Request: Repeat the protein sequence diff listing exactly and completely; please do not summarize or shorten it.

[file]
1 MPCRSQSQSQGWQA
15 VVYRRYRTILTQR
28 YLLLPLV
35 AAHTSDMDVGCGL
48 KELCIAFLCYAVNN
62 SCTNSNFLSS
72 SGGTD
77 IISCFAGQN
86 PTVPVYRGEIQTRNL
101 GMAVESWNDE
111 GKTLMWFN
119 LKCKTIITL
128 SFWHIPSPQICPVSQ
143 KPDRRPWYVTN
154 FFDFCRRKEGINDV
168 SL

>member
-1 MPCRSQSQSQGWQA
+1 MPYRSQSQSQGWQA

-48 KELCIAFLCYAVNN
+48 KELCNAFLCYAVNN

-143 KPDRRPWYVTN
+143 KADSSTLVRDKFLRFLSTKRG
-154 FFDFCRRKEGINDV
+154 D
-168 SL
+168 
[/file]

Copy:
1 MPCRSQSQSQGWQA
15 VVYRRYRTILTQR
28 YLLLPLV
35 AAHTSDMDVGCGL
48 KELCIAFLCYAVNN
62 SCTNSNFLSS
72 SGGTD
77 IISCFAGQN
86 PTVPVYRGEIQTRNL
101 GMAVESWNDE
111 GKTLMWFN
119 LKCKTIITL
128 SFWHIPSPQICPVSQ
143 KPDRRPWYVTN
154 FFDFCRRKEGINDV
168 SL

>member
-1 MPCRSQSQSQGWQA
+1 MPYRSQSQSQGWQA

-48 KELCIAFLCYAVNN
+48 KELCNAFLCYAVNN

-143 KPDRRPWYVTN
+143 KADSSTLVRDKFLRFLSTKRG
-154 FFDFCRRKEGINDV
+154 D
-168 SL
+168 